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Providence Mayor Smiley opens search for new police chief

The mayor said he is seeking input from the public about the qualities they want to see in the next leader of the Providence Police Department and what their priorities are for its 400-plus members

From left: Providence Mayor Brett Smiley, outgoing Police Chief Hugh Clements, and Nonviolence Institute Executive Director Cedric Huntley at a press conference on Jan. 13, 2023, to announce the launch of a search for the city's new chief of police.Amanda Milkovits/Globe Staff

PROVIDENCE — Mayor Brett P. Smiley officially opened up the search for a new police chief on Friday, a process that he anticipates will take about a month.

In a step outside of usual appointments for chiefs, Smiley said he is seeking input from the public about the qualities they want to see in the next leader of the Providence Police Department and what their priorities are for its 400-plus members. The city is launching a survey, with questions in English and Spanish, and will hold a community forum next month with the finalists so the public can meet them and ask questions.


“When I think about the next police chief for the city of Providence,” Smiley said during an announcement at City Hall, “I want to make sure that we have an exceptional leader who cares about community relations, who’s committed to community policing, but is also willing to focus on the priority that I’ve set for quality of life crimes, to improve the quality of life in our neighborhoods, and to make Providence, in fact, the best-run city in the country.”

As the mayor spoke, the man who has held the top job for nearly a dozen years stood beside him. Chief Hugh T. Clements Jr. appeared solemn and moved, as Smiley talked about how proud he was of Clements and the department, and how he’d wished the chief would stay.

While the search is open to all qualified applicants, Smiley said he has a preference for candidates either currently in the Providence police command staff or who have spent most of their career policing in Providence. “I think that the department is in a good place, and so those in the command staff today and those who have learned to police in Providence do have an advantage in the process,” Smiley said. “But we’re not closing the door to outside candidates. And I will say that I think it is actually one of the attributes of a good leader and one of the reasons that Chief Clements has been so successful is that he’s built a strong bench. Great leaders do that.”


Clements is leaving for a national-level position that has not been disclosed. He has served in the Providence Police Department for more than 37 years and is the second-longest serving chief for the Providence Police Department since it was established in 1864.

“Being the police chief has been beyond the honor of a lifetime,” Clements said. “I believe we built a culture of leadership in this police department. Many have gone on to be police chiefs and heads of security. I know the command staff that works with me now, they are fully capable, suitable, they’re ready. I think it’s important for the next leader, as I did, to make this a better place than how you found it.”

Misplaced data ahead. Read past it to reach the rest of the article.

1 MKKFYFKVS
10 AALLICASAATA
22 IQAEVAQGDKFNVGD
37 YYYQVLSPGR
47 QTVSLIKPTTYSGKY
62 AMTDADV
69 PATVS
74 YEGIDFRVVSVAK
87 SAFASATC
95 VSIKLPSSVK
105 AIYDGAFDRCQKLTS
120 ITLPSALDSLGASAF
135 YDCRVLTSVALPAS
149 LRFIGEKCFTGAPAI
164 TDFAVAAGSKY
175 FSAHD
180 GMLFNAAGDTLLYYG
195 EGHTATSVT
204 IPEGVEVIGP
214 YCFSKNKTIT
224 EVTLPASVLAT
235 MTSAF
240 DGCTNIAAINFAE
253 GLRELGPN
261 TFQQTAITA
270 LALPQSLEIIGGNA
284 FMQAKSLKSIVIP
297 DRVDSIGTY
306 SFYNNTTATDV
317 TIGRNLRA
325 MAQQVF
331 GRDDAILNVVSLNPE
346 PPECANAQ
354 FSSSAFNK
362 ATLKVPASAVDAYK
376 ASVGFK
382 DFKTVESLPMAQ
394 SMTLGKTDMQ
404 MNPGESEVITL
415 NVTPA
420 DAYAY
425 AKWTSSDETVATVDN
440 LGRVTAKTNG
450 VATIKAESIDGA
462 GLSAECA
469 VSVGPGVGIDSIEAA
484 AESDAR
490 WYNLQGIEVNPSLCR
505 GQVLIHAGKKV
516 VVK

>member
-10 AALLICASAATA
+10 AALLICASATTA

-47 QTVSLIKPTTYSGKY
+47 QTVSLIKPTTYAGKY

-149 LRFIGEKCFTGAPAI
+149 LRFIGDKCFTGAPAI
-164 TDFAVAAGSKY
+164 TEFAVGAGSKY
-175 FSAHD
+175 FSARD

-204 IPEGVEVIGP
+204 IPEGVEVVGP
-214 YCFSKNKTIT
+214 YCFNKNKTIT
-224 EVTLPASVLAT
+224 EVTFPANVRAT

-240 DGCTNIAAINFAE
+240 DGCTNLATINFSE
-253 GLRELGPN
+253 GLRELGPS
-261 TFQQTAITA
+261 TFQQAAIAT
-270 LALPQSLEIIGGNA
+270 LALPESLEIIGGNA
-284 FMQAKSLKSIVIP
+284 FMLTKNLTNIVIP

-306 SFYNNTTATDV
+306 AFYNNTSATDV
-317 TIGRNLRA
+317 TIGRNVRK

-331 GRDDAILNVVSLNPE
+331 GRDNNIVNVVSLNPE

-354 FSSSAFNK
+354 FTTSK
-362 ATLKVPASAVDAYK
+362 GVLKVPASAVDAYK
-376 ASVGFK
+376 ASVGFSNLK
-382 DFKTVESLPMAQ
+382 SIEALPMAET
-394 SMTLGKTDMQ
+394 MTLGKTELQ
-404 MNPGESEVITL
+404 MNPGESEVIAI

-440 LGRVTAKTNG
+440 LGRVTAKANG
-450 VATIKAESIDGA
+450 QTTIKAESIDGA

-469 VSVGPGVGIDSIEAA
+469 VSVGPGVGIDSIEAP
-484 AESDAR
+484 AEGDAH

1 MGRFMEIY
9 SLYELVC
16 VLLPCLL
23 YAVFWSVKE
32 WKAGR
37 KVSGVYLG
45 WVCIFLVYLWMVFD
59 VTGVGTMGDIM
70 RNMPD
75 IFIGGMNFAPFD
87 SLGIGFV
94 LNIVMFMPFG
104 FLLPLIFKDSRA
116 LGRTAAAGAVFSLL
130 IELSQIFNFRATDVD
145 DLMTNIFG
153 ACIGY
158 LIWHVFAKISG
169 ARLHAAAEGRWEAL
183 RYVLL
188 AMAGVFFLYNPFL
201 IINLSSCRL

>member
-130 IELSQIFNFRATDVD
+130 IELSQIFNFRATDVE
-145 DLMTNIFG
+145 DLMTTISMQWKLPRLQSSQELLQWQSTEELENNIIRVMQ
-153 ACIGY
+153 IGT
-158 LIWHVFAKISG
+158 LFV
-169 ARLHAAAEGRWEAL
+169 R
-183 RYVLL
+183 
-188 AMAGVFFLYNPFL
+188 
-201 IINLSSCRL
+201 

The chief’s position is posted on the city’s website and applications will be accepted on a rolling basis.

The job offers a $175,000 salary. The department’s fiscal year 2023 budget is about $100 million, with an authorized staff of 441 sworn officers and 90 civilian employees. Applicants are required to hold a bachelor’s degree with a specialty in criminal justice, public administration, or a closely related field; have 10 years of progressively responsible law enforcement experience; and be able to work collaboratively with other city departments, councils, community advisory groups, and other constituencies. Among other requirements, the new police chief must have a deep familiarity with community policing as part of an overall strategy, and experience and commitment to “centering public health and human-centered approaches to advancing public safety for vulnerable populations.”


Smiley and Clements will review the initial applicants for qualifications, prior experience, leadership skills, and how they fit community needs as identified in the survey. Applicants will be subjected to a background check.

The finalists will be introduced at a public forum on Feb. 8 at 5:30 p.m. that will be co-moderated by Nonviolence Institute Executive Director Cedric Huntley and Dr. Pablo Rodriguez, where candidates will be asked questions developed through the survey. The location of the community forum hasn’t been set yet.

Smiley said he hasn’t decided whether he will fill the public safety commissioner’s job. Public Safety Commissioner Steven M. Paré, who retired on Jan. 2.

A new chief will answer directly to the mayor. Smiley said that he won’t be “reaching in” to make personnel decisions within the department.

“We’ve made such great strides to de-politicize the Providence Police Department. I will maintain those standards. It is the chief’s responsibility to make sure that personnel are managed, that promotions are made by merit, and those situations will remain as they are today, which are non-political and professional,” Smiley said.

However, Smiley said that as mayor, he and the City Council have a role in setting some policy objectives and priorities.


“I expect to be involved in that respect, but it will be collaborative, and I will provide the leadership and the feedback from the residents about changes that we’d like to see or focuses,” he said. “Then it’s the department’s job and the chief’s job to help make those policies realistic and actionable, and provide their insight into the realities of policing in Providence and in America.”

Amanda Milkovits can be reached at amanda.milkovits@globe.com. Follow her @AmandaMilkovits.